Finding Data Faster and Easier: BCO-DMO Semantic Search
One of the limiting factors for today's collaborative science approaches is the difficulty in finding related data sets authored or collected by other groups. The WHOI-hosted NSF Biological Chemical Oceanographic Data Management Office (BCO-DMO) is developing a smart-search capability to meet some of this need. The WHOI Informatics Working Group and RPI staff are working closely with BCO-DMO to develop an easier way for scientists to discover and access data sets related to their research. A part of this collaboration is the investigation into generalizing this framework for use by other WHOI research areas and investigators.
Many oceanographic projects at WHOI work with still images and moving images. Projects like HABCAM, SeaBed, and the National Deep Submergence Facility, and the Marine Mammal Laboratory hold terabytes of images. Better and better technologies are being developed to automatically extract and associate metadata about images and allow scientists to do advanced searches. Oceanography needs to take better advantage of such technologies while also contributing lessons-learned by oceanographic researchers about working with ocean imagery.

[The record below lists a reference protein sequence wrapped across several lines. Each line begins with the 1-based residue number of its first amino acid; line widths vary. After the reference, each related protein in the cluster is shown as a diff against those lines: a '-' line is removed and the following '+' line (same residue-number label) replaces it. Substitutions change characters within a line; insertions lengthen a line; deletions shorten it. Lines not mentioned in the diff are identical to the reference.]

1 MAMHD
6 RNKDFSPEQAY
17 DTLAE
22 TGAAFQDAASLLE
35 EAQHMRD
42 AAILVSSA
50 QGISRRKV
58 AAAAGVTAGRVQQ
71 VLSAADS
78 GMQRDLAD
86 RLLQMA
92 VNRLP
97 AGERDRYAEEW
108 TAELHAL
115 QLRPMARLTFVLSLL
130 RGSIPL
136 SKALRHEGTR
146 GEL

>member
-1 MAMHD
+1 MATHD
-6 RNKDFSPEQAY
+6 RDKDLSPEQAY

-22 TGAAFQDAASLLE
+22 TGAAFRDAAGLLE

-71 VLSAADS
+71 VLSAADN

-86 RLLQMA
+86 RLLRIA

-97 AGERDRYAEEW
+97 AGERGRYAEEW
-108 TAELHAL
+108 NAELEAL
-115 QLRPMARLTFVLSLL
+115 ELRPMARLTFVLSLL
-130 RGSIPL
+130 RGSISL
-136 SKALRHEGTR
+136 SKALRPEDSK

Improved Access to Shipboard Data: R2R Data Repository
Access to and quality assessment of routine underway data collected by all oceanographic research vessels is a challenge for todays oceanographer. The multi-institutional R2R (Rolling Deck to Repository) project was recently funded by NSF to solve this problem. The WHOI Ocean Informatics Working Group helped to gain funding for this effort and plans to continue supporting it over the next 5 years. A common website dedicated to oceanographic data collected by all UNOLS research vessels can play a vital role in coordinating cruise-related raw data and data products.
Reuse of Oceanographic Data: SW06 Data Repurposing
Reuse of data collected within one science discipline by investigators in another science discipline can oftentimes be difficult. The Shallow Water 2006 (SW06) project is hoping to make a large volume of highly diverse physical oceanographic data available to a wide spectrum of researchers. The WHOI Ocean Informatics Working Group and RPI staff are working with SW06 PIs to investigate how content, quality, and overall value of such data can be more easily understood by investigators who are unfamiliar with the science discipline for which it was originally collected.